Commodities Export Co. sued the federal government and Detroit about a year later, complaining that DIBC, flexing its federal instrumentality muscle, unilaterally condemned and closed the only road providing access to Commodities Export’s property. Commodities Export said Detroit failed to protect Commodities from DIBC’s actions and that the federal government failed to rein in its federal instrumentality, DIBC.

DIBC intervened in the suit. The federal government then filed a cross-claim against DIBC, alleging that contrary to DIBC’s representations and the MSC’s decision in Ambassador Bridge Co., DIBC “’is not a federal instrumentality, of any kind, or any other type of arm, appendage, servant, or agent whatsoever of the United States,’ and thus its ‘representations that it is any kind of federal instrumentality are contrary to federal law.’”

The federal government argued that as a result, it could not be held liable for any claim by Commodities’ Export for an unlawful, uncompensated taking of its property.

The federal district court sided with the federal government. The 6th Circuit affirmed.

The 6th Circuit cut through a thicket of jurisdictional arguments, abstention claims, and assertions that the MSC’s decision had preclusive effect. The federal appeals court determined there were no barriers to declaring that Ambassador Bridge Co. “is at most non-binding, persuasive authority, which we are free to follow or to reject[.]”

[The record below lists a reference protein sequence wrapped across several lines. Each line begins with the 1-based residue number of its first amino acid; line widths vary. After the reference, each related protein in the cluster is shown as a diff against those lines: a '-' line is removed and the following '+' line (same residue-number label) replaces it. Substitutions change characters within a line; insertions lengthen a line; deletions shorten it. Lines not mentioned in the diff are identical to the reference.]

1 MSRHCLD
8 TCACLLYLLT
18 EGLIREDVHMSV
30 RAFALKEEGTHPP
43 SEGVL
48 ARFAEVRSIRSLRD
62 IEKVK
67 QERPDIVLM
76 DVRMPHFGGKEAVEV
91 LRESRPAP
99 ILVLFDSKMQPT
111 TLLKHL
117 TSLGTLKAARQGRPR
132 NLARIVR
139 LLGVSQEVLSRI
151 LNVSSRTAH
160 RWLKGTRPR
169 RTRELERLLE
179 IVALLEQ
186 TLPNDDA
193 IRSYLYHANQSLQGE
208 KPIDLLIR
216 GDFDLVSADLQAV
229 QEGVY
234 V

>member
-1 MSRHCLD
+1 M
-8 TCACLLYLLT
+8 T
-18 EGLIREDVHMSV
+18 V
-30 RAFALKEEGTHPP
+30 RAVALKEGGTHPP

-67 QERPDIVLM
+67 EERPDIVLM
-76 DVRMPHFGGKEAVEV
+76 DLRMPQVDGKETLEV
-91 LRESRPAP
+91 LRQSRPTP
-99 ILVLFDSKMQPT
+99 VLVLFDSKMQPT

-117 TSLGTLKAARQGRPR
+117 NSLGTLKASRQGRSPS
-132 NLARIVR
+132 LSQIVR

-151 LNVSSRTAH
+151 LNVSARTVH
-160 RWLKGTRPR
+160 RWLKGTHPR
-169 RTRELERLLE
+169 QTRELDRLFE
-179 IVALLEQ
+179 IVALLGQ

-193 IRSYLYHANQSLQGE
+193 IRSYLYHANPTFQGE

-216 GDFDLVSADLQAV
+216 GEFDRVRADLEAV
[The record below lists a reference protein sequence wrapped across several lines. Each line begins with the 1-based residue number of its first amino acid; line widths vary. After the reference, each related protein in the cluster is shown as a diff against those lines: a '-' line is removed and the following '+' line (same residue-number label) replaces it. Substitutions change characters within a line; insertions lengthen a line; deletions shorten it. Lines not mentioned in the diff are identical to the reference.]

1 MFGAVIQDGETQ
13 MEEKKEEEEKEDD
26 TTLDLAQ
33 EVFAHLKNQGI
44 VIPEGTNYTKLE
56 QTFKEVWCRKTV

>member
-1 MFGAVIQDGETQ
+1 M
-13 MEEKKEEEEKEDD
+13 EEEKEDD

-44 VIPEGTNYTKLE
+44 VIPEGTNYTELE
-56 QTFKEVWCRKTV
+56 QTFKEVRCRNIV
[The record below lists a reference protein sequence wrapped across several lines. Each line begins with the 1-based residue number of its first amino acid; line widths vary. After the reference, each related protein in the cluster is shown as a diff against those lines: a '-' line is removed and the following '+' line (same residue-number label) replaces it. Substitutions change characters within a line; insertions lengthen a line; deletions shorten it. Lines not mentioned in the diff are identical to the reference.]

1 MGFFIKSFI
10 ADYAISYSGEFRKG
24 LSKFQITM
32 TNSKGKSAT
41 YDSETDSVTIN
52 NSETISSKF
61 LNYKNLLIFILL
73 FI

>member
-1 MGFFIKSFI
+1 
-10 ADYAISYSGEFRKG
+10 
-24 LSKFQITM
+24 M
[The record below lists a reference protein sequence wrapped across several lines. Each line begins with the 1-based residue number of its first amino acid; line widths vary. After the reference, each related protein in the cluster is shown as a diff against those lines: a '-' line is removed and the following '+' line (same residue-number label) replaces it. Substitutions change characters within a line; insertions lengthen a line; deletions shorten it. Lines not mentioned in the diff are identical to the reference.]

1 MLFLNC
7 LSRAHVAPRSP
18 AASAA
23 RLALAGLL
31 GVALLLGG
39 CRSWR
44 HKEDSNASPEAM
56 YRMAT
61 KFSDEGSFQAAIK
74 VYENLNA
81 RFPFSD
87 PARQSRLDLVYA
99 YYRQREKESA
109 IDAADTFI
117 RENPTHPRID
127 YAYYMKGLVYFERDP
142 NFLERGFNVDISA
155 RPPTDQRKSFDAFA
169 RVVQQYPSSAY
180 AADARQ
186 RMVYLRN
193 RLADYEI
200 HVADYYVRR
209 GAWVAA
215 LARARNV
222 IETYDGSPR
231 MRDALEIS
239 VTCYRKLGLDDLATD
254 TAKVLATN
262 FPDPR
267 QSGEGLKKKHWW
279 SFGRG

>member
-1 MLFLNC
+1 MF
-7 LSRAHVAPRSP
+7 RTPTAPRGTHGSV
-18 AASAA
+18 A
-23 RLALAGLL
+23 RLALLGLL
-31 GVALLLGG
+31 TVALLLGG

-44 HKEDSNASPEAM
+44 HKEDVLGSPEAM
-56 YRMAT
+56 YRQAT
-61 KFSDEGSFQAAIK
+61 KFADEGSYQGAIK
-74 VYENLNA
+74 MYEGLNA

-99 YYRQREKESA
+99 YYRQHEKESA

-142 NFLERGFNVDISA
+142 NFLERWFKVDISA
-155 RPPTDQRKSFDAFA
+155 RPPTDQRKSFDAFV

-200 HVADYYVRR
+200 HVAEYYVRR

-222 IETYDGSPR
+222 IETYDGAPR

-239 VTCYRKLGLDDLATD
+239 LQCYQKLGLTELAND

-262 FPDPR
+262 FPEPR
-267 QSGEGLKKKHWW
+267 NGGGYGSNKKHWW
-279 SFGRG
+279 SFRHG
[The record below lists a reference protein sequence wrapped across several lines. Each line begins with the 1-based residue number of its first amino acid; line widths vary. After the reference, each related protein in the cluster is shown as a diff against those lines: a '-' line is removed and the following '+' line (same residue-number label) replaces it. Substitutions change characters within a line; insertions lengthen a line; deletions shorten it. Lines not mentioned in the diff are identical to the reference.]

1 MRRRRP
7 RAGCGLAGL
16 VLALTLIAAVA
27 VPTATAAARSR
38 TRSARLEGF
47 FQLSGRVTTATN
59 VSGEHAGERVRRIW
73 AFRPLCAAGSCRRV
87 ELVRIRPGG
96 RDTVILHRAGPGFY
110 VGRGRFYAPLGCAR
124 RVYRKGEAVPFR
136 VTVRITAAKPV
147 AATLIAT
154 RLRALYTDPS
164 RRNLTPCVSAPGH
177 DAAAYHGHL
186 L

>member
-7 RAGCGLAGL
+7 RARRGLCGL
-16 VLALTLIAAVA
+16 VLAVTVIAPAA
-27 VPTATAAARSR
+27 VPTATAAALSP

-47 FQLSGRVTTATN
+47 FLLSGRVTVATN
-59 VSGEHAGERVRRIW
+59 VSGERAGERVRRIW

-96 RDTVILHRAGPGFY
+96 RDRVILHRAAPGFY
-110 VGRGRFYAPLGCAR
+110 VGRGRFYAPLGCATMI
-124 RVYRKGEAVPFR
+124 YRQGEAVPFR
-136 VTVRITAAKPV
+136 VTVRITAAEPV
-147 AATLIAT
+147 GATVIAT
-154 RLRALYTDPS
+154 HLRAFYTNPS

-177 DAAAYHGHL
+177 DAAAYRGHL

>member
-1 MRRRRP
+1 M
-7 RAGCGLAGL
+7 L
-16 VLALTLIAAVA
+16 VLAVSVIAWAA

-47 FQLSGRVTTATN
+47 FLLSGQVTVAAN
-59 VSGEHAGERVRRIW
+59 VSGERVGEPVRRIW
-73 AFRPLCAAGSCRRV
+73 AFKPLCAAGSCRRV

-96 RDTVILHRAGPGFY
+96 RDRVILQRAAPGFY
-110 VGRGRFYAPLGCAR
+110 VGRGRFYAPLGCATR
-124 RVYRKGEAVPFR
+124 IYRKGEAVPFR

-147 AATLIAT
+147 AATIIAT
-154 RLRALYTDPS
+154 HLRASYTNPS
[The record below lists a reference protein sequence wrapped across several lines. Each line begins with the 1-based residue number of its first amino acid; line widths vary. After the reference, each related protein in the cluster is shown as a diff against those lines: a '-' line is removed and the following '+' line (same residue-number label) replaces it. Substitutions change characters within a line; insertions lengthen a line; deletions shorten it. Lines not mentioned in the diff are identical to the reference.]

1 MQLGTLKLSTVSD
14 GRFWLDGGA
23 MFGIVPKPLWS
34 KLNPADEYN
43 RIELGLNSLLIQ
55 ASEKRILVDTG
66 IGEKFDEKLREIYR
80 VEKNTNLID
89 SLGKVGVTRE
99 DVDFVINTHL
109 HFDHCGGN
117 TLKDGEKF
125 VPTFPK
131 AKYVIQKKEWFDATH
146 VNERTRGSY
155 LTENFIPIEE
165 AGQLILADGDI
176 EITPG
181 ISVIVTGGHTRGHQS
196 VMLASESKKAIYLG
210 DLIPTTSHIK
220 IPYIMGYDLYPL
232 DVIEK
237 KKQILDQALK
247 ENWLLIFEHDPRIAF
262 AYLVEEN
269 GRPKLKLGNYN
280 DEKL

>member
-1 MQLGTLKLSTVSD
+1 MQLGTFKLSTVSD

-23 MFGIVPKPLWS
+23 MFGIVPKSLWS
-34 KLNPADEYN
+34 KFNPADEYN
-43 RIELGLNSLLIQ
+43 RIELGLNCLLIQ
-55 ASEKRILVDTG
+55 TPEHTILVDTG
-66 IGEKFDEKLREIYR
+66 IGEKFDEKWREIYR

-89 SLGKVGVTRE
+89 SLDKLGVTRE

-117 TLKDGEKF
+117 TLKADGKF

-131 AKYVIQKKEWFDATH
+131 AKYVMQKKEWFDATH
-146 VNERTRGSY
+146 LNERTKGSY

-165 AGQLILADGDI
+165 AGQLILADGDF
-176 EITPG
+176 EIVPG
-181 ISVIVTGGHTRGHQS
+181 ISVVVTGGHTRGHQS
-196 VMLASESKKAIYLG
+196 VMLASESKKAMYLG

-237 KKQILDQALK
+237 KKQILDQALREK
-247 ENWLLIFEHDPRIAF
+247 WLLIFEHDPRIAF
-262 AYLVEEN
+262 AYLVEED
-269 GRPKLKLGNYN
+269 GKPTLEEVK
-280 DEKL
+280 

The 6th Circuit chose “reject.”

“[T]he Bridge Company bears none of the hallmarks of a federal instrumentality. It is a private, for-profit corporation, created by private individuals, not by the United States. … The government, moreover, does not control the Bridge Company’s day-to-day operations. … Nor does it even have a significant financial stake in the Bridge Company’s success.”

The 6th Circuit continued, “The Bridge Company, moreover, is a frequent adversary of the United States in litigation, and the Supreme Court has twice held that the Bridge Company is not immune from state taxation, which, of course, it would be if it were a federal instrumentality.”

The DIBC is viewed as all sorts of things, depending on who is doing the looking. But after today’s 6th Circuit decision, DIBC can’t be seen as an extension of the federal government.

MSC appoints chief judge, issues rule changes and proposals

In recent orders released by the Michigan Supreme Court, the Court: